Iowa public health officials say they’ve updated the plans for a state response should Iowa birds or people contract Avian flu. But Department of Public Health director Mary Mincer Hansen says it’s not time for panic.
Mincer Hansen says Avian flu has not yet spread from person-to-person. “So I would be much more concerned if I were an Iowan about the current flu and doing the things they can do to protect themselves,” Mincer Hansen says. She has some advice for Iowans, and you’ve heard it often: wash your hands often and cover your mouth when you cough.
Mincer Hansen also says eating a health diet, exercising and cutting down the stress in your life can help you ward off illness. She says scientists don’t know whether Avian flu will mutate into a strain that can be spread person-to-person. “It is inevitable that at some point in time…we will have another pandemic,” Mincer Hansen says. “Whether or not it will be caused by an Avian influenza or another type of influenza, no one can predict.” Avian flu has been discovered in birds in Europe and Asia, and has spread from the birds to a few humans in Southeast Asia.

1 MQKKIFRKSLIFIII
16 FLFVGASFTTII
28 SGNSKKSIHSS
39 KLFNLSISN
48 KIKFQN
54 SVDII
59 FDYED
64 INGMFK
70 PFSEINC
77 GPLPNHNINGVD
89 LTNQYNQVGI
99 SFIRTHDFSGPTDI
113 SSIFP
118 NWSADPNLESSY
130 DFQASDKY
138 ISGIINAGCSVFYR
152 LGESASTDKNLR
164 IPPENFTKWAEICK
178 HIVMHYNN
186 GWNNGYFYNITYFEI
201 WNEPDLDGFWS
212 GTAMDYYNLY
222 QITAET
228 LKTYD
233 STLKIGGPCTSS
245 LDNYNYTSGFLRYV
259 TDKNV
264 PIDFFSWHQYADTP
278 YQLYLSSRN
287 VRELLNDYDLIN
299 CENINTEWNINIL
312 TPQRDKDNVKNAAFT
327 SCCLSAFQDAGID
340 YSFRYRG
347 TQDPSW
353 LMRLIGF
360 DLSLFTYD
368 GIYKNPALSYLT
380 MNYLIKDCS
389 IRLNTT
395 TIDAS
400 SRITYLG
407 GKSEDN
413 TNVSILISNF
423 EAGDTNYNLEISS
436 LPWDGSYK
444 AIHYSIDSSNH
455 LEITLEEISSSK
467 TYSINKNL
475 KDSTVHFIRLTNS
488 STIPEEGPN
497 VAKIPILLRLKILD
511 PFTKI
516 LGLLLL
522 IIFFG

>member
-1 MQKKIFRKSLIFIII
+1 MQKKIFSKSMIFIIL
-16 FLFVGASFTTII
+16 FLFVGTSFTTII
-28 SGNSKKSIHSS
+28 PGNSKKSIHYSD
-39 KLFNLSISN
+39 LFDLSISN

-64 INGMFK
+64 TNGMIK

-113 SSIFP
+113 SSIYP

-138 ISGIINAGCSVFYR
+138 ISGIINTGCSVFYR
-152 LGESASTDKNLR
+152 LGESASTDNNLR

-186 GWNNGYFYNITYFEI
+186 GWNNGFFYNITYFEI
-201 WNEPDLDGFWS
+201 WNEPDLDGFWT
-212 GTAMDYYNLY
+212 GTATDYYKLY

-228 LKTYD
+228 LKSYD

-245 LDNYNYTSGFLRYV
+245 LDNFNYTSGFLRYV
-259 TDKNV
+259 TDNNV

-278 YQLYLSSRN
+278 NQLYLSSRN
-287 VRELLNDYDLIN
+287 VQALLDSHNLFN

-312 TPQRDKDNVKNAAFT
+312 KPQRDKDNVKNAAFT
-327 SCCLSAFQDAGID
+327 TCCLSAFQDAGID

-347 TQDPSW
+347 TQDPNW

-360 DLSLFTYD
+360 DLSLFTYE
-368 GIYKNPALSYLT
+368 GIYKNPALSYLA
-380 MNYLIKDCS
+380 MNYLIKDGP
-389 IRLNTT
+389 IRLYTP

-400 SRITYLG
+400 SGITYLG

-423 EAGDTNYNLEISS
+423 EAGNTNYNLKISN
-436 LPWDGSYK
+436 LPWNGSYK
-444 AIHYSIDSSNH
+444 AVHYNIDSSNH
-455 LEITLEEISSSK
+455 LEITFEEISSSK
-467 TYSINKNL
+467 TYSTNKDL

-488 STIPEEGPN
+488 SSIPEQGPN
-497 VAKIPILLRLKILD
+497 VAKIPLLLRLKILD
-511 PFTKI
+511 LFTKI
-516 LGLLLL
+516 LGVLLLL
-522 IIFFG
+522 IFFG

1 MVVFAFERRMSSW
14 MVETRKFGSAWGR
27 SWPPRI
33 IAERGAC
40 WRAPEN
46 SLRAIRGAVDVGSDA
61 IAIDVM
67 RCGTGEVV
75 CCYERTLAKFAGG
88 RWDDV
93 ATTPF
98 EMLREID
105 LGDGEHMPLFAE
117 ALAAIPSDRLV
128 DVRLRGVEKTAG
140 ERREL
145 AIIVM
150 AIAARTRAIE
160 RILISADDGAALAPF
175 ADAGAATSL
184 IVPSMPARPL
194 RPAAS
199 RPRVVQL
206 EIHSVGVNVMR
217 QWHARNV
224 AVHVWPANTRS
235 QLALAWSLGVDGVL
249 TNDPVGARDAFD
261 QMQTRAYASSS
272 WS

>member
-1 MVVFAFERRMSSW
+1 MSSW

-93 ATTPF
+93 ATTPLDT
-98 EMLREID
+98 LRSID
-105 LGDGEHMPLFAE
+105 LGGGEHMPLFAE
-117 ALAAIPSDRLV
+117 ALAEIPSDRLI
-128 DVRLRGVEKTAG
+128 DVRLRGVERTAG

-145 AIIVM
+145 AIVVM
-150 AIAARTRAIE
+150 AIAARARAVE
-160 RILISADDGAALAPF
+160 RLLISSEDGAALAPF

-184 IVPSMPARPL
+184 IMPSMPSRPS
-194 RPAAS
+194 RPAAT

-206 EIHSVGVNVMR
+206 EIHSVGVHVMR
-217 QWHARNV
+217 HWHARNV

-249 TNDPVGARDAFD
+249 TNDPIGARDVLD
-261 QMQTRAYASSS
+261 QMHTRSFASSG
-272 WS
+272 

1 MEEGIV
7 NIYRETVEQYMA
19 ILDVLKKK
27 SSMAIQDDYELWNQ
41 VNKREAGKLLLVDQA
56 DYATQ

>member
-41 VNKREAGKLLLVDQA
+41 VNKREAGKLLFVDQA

Mincer Hansen says for several years state officials have been drafting and redrafting a plan to respond to a widespread outbreak of a strain of the flu and, with the discovery of the Avian flu, they’ve accelerated their planning in the past year. Mincer Hansen says one of her concerns is that the federal government provide enough money to states to respond to a pandemic.
President Bush will speak tomorrow (Tuesday) to brief the country on what federal officials have done to prepare for an outbreak of “bird” flu in the U.S. Find more state-specific information about public health preparation on-line at www.protectiowahealth.org. If there were to be bird flu in Iowa, state or local health officials could order quarantines.